In early 1911, the powerful Waihi Workers’ Union (WWU) achieved the absolute majority it needed to escape Compulsory Arbitration by cancelling its registration under the system. As a direct result the miners’ working conditions greatly improved - but these gains could all be lost if a rival union was registered under the Arbitration system: If just fifteen members could be found it would become the officially recognised union - and the Arbitration Court’s decisions would be binding on all 1,200 Waihi miners. On May 11, 1912, the mining companies succeeded in doing just that. The following day the WWU executive made the momentous decision to send an ultimatum to the mining companies demanding that they disband the new union.

Many of the miners’ leaders were influenced by “syndicalist“ ideas, particularly those of the American Industrial Workers of the World (the IWW or “Wobblies”). Syndicalism emphasised the key role of the strike and a “whole class” outlook as opposed to that of the narrower craft unions.

The FOL was closely linked to the supposedly revolutionary NZ Socialist Party. As Martin correctly points out in his pamphlet, understanding the politics of this organisation is key to understanding the politics and tactics of the strike itself - and its outcome.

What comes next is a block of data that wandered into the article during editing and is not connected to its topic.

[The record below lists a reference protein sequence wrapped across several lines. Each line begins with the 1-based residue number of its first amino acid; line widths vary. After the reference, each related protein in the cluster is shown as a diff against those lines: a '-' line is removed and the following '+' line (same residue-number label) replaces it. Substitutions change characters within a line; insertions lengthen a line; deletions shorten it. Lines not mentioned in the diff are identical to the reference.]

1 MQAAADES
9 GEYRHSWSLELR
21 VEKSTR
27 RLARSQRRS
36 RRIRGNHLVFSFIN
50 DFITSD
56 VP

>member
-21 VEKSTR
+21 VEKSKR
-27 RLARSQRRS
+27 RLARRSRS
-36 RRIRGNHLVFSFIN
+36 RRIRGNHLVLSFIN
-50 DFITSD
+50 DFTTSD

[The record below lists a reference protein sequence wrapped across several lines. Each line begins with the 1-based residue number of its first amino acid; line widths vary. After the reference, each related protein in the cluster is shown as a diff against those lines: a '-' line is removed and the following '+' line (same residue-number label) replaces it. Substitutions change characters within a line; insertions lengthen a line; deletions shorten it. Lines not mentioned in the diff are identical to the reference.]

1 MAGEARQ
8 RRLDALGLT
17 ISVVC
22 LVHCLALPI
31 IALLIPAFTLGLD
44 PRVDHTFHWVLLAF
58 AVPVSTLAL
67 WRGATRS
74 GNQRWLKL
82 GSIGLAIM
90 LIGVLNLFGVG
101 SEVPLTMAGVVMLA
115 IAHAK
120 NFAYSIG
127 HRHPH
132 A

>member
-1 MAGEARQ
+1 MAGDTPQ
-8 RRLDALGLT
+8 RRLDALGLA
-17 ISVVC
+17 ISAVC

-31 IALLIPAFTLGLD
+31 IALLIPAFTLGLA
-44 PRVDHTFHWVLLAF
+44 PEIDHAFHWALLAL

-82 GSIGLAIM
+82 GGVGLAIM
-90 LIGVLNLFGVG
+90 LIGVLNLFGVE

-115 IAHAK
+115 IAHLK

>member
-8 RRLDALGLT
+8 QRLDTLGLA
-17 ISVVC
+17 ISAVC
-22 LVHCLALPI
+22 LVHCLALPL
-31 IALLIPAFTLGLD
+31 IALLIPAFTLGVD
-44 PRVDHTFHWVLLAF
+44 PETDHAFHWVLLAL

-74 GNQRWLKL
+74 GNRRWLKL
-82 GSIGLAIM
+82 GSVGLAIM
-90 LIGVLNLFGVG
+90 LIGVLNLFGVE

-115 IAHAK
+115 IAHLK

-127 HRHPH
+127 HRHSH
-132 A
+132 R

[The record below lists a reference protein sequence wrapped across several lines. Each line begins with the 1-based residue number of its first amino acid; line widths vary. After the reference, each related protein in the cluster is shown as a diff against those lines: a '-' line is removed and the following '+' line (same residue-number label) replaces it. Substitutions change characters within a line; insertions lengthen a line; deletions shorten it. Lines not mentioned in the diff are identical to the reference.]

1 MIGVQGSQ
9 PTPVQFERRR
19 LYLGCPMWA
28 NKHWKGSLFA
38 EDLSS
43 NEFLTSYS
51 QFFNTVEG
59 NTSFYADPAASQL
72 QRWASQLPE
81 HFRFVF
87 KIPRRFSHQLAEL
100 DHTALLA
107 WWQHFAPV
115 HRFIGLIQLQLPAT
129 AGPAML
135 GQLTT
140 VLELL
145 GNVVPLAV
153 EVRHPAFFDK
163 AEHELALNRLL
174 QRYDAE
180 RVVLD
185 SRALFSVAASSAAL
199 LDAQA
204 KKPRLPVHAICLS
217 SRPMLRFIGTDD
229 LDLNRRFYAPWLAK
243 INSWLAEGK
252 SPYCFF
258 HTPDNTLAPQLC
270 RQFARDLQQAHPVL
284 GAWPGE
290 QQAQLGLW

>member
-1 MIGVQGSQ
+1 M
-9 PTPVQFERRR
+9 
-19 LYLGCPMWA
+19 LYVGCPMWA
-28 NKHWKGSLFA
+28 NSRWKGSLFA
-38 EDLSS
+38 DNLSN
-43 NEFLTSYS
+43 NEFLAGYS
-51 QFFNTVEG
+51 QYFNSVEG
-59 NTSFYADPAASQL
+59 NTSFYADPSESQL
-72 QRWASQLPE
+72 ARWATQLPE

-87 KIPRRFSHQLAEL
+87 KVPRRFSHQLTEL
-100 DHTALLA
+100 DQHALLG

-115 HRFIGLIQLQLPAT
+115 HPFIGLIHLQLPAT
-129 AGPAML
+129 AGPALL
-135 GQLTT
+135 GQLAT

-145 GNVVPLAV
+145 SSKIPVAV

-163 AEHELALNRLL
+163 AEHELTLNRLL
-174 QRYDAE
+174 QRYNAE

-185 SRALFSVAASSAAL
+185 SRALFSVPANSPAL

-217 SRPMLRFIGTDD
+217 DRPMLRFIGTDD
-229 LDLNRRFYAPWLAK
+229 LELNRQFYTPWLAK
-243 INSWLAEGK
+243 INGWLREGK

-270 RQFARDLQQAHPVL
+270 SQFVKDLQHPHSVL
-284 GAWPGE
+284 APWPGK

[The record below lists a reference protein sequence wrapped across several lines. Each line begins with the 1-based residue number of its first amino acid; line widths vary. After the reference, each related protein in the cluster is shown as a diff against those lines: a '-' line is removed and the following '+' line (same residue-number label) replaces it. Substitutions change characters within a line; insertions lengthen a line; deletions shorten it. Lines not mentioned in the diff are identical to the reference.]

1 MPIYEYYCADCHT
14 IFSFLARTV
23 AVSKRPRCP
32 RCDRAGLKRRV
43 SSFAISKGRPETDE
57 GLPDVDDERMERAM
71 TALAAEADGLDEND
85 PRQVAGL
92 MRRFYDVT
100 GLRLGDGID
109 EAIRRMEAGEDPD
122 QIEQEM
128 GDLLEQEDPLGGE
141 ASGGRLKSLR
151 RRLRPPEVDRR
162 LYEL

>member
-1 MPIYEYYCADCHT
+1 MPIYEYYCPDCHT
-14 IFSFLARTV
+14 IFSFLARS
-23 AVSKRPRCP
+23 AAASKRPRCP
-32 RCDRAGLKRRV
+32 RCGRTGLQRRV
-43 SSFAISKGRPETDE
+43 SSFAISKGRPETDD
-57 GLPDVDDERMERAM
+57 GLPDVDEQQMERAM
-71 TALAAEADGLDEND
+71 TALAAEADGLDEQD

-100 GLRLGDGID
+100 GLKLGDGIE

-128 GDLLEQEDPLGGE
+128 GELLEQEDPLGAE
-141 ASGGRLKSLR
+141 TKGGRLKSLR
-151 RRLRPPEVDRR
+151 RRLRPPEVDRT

The party was split into several political currents, expressing a range of both revolutionary and reformist positions - though in practice it was the parliamentary arena to which the Socialist Party’s leaders devoted most attention. This factionalism led to increasing dissatisfaction within the party, with some leaving to join the Wobblies. Although the Socialist Party’s leaders espoused revolutionary socialist positions, in practice they avoided strikes where possible, seeing them as a threat to the party’s growth. During 1912 the party was unable to offer revolutionary leadership and its members would instead look to the IWW for leadership and ideas.

Along with the NZ Socialist Party there was also the United Labour Party, constituting the formally more moderate wing of the labour movement at the time.

Meanwhile the Federation of Labour leadership equivocated in its support for the Waihi miners. After they failed in negotiations with the mining companies, pressure from members led to a new constitution modelled on the IWW’s being adopted: “including the rhetorical gesture that was the splendid revolutionary syndicalist IWW preamble“ (p. 23).

With the militants’ call for a general strike defeated and the leadership majority’s position essentially one of inaction, the Federation merely agreed to a 10% weekly levy on members’ wages to support the strikers:

Both the majority position of inaction and the IWW fetishist demand for an immediate general strike were faulty. The working class is not a stage army. A general strike cannot be conjured up without a broad-based head of steam for action. The call for an immediate general strike from the Federation conference was unrealistic even for Federation unions, let alone the unaffiliated (p. 24).